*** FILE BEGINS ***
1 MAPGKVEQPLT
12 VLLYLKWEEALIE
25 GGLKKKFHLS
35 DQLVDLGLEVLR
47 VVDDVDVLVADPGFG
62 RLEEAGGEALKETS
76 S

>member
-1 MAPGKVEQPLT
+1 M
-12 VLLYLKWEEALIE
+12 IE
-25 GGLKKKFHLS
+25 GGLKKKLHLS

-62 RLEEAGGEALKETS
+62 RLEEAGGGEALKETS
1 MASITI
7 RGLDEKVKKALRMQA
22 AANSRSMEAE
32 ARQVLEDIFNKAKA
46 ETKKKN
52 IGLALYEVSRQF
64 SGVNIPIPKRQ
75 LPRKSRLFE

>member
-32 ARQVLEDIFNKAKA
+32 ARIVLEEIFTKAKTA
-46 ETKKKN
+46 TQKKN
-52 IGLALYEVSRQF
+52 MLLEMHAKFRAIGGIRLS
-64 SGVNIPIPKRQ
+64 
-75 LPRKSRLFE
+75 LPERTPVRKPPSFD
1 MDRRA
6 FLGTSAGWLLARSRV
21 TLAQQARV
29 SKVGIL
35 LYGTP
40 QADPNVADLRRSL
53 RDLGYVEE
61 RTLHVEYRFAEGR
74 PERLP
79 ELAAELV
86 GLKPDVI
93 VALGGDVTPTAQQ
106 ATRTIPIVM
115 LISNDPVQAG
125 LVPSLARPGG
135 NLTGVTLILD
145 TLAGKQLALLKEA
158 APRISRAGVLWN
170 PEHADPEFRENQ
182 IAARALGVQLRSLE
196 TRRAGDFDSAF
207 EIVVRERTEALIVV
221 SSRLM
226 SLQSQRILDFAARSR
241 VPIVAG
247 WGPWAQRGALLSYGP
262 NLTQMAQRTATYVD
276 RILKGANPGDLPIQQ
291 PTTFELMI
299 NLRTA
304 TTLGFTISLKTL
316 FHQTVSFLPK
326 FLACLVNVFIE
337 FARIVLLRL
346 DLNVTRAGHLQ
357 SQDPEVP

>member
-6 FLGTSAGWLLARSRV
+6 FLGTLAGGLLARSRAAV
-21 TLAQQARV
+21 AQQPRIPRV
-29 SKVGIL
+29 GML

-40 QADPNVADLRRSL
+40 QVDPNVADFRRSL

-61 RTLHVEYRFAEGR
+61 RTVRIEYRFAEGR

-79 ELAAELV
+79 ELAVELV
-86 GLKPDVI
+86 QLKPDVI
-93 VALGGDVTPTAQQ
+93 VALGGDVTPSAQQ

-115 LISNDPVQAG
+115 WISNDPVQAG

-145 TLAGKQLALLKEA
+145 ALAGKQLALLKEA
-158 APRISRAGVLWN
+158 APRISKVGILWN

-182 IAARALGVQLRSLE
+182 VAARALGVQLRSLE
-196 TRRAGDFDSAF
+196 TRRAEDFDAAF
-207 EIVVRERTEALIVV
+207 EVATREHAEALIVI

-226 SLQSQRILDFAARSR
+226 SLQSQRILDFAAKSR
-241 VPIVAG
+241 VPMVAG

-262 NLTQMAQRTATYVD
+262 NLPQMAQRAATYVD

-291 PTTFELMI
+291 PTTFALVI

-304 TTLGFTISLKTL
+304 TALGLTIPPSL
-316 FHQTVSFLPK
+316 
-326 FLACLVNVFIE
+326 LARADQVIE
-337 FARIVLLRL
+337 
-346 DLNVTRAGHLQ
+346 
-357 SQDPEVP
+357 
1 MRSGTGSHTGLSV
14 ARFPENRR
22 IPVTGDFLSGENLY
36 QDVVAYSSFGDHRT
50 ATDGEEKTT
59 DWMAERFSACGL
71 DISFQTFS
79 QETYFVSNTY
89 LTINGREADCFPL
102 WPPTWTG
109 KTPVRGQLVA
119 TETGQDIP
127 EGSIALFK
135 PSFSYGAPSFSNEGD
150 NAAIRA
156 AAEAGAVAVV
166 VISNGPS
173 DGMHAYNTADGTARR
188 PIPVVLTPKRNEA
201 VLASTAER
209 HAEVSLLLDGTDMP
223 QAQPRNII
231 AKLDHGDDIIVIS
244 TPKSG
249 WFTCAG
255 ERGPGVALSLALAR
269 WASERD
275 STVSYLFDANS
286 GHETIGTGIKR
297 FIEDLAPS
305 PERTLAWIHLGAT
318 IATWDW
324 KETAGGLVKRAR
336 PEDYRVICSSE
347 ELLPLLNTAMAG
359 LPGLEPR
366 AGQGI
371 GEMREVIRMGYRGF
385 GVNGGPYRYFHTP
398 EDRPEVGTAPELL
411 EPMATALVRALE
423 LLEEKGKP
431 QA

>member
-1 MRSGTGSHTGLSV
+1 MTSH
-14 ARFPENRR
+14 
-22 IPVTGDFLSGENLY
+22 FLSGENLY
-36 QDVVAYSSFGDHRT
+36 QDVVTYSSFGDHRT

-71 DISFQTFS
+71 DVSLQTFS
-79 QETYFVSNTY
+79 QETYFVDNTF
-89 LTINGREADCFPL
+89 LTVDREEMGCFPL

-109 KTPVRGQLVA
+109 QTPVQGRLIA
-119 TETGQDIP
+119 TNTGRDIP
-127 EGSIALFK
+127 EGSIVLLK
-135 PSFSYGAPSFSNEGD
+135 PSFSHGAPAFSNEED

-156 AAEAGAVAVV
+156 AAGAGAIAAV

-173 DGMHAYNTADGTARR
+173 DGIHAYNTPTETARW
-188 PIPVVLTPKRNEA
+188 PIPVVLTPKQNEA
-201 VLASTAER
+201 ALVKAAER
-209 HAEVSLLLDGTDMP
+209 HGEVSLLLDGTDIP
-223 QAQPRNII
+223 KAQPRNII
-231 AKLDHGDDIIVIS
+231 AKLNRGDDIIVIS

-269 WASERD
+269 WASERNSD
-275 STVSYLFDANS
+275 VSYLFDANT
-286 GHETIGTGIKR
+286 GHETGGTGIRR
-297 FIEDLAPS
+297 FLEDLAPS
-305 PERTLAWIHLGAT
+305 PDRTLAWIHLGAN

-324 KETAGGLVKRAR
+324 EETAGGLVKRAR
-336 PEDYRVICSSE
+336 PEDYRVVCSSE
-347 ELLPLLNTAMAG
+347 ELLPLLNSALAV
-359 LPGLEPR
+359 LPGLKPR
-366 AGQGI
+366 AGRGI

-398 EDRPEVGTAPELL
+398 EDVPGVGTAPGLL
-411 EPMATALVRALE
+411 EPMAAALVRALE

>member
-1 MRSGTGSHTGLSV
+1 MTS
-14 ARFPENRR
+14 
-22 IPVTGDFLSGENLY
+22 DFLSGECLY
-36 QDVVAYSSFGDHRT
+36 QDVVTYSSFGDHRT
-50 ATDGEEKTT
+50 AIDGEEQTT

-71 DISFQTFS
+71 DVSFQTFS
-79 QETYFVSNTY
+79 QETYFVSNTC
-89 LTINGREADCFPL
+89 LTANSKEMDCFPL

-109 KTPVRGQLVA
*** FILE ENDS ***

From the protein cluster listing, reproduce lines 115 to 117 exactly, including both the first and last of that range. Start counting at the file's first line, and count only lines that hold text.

-337 FARIVLLRL
+337 
-346 DLNVTRAGHLQ